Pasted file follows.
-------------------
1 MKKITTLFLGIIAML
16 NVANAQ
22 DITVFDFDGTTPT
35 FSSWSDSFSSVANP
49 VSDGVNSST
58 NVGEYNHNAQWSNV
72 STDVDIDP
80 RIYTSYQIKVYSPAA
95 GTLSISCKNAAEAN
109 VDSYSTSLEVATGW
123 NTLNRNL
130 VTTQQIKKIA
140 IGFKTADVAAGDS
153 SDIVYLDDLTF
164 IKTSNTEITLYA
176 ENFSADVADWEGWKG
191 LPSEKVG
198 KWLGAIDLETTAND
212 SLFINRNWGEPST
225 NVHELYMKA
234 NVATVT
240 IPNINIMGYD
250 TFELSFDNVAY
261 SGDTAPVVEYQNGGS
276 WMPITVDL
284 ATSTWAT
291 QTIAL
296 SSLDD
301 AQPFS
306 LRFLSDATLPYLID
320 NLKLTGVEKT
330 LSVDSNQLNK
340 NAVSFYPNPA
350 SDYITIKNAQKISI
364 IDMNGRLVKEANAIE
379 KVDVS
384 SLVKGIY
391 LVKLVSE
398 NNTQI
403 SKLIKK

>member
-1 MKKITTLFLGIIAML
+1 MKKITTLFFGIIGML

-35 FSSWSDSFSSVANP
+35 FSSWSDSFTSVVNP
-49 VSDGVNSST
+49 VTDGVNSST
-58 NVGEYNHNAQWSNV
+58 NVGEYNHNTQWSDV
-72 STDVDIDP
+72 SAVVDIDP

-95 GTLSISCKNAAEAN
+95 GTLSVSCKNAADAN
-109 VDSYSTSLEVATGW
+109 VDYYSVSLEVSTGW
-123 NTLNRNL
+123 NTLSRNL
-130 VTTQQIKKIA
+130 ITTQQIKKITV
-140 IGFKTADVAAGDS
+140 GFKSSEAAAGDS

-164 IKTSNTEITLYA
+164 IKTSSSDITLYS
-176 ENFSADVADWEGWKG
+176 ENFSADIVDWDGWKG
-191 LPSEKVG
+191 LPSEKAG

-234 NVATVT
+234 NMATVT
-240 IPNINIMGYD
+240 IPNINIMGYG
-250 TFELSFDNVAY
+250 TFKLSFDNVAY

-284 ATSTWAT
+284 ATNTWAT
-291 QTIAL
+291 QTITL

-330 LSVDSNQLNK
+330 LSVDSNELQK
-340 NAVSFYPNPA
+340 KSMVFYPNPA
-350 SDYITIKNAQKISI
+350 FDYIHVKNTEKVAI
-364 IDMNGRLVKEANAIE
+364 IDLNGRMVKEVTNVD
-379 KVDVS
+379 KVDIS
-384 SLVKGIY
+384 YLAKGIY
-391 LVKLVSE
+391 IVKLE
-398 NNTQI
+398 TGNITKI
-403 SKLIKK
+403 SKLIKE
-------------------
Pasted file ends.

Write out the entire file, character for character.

1 MKKITTLFLGIIAML
16 NVANAQ
22 DITVFDFDGTTPT
35 FSSWSDSFSSVANP
49 VSDGVNSST
58 NVGEYNHNAQWSNV
72 STDVDIDP
80 RIYTSYQIKVYSPAA
95 GTLSISCKNAAEAN
109 VDSYSTSLEVATGW
123 NTLNRNL
130 VTTQQIKKIA
140 IGFKTADVAAGDS
153 SDIVYLDDLTF
164 IKTSNTEITLYA
176 ENFSADVADWEGWKG
191 LPSEKVG
198 KWLGAIDLETTAND
212 SLFINRNWGEPST
225 NVHELYMKA
234 NVATVT
240 IPNINIMGYD
250 TFELSFDNVAY
261 SGDTAPVVEYQNGGS
276 WMPITVDL
284 ATSTWAT
291 QTIAL
296 SSLDD
301 AQPFS
306 LRFLSDATLPYLID
320 NLKLTGVEKT
330 LSVDSNQLNK
340 NAVSFYPNPA
350 SDYITIKNAQKISI
364 IDMNGRLVKEANAIE
379 KVDVS
384 SLVKGIY
391 LVKLVSE
398 NNTQI
403 SKLIKK

>member
-1 MKKITTLFLGIIAML
+1 MKKITTLFFGIIGML

-35 FSSWSDSFSSVANP
+35 FSSWSDSFTSVVNP
-49 VSDGVNSST
+49 VTDGVNSST
-58 NVGEYNHNAQWSNV
+58 NVGEYNHNTQWSDV
-72 STDVDIDP
+72 SAVVDIDP

-95 GTLSISCKNAAEAN
+95 GTLSVSCKNAADAN
-109 VDSYSTSLEVATGW
+109 VDYYSVSLEVSTGW
-123 NTLNRNL
+123 NTLSRNL
-130 VTTQQIKKIA
+130 ITTQQIKKITV
-140 IGFKTADVAAGDS
+140 GFKSSEAAAGDS

-164 IKTSNTEITLYA
+164 IKTSSSDITLYS
-176 ENFSADVADWEGWKG
+176 ENFSADIVDWDGWKG
-191 LPSEKVG
+191 LPSEKAG

-234 NVATVT
+234 NMATVT
-240 IPNINIMGYD
+240 IPNINIMGYG
-250 TFELSFDNVAY
+250 TFKLSFDNVAY

-284 ATSTWAT
+284 ATNTWAT
-291 QTIAL
+291 QTITL

-330 LSVDSNQLNK
+330 LSVDSNELQK
-340 NAVSFYPNPA
+340 KSMVFYPNPA
-350 SDYITIKNAQKISI
+350 FDYIHVKNTEKVAI
-364 IDMNGRLVKEANAIE
+364 IDLNGRMVKEVTNVD
-379 KVDVS
+379 KVDIS
-384 SLVKGIY
+384 YLAKGIY
-391 LVKLVSE
+391 IVKLE
-398 NNTQI
+398 TGNITKI
-403 SKLIKK
+403 SKLIKE